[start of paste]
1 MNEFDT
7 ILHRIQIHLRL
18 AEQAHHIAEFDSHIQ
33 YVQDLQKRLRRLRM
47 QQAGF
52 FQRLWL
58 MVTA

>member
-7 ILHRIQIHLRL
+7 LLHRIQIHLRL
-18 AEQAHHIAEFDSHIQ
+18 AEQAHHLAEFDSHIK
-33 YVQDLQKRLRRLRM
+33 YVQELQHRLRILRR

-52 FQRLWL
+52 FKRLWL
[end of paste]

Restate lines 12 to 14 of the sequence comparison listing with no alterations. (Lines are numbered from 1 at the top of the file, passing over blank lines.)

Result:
+18 AEQAHHLAEFDSHIK
-33 YVQDLQKRLRRLRM
+33 YVQELQHRLRILRR